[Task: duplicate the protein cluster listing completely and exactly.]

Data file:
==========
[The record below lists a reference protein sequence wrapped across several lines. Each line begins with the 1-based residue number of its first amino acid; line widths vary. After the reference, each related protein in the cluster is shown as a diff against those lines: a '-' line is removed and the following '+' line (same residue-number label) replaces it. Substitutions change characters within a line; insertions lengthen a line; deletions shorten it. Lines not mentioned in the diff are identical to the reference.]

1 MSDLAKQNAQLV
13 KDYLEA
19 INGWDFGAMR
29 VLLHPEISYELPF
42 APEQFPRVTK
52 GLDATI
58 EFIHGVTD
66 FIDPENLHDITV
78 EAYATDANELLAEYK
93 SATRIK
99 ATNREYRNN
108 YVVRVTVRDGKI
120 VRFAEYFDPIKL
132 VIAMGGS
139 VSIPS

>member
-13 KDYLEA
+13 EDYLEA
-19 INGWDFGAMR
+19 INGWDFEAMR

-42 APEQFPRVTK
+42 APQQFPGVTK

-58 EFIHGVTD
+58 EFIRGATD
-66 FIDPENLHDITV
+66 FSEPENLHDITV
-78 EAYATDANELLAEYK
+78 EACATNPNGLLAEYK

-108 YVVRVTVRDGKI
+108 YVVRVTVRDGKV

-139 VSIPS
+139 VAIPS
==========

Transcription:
[The record below lists a reference protein sequence wrapped across several lines. Each line begins with the 1-based residue number of its first amino acid; line widths vary. After the reference, each related protein in the cluster is shown as a diff against those lines: a '-' line is removed and the following '+' line (same residue-number label) replaces it. Substitutions change characters within a line; insertions lengthen a line; deletions shorten it. Lines not mentioned in the diff are identical to the reference.]

1 MSDLAKQNAQLV
13 KDYLEA
19 INGWDFGAMR
29 VLLHPEISYELPF
42 APEQFPRVTK
52 GLDATI
58 EFIHGVTD
66 FIDPENLHDITV
78 EAYATDANELLAEYK
93 SATRIK
99 ATNREYRNN
108 YVVRVTVRDGKI
120 VRFAEYFDPIKL
132 VIAMGGS
139 VSIPS

>member
-13 KDYLEA
+13 EDYLEA
-19 INGWDFGAMR
+19 INGWDFEAMR

-42 APEQFPRVTK
+42 APQQFPGVTK

-58 EFIHGVTD
+58 EFIRGATD
-66 FIDPENLHDITV
+66 FSEPENLHDITV
-78 EAYATDANELLAEYK
+78 EACATNPNGLLAEYK

-108 YVVRVTVRDGKI
+108 YVVRVTVRDGKV

-139 VSIPS
+139 VAIPS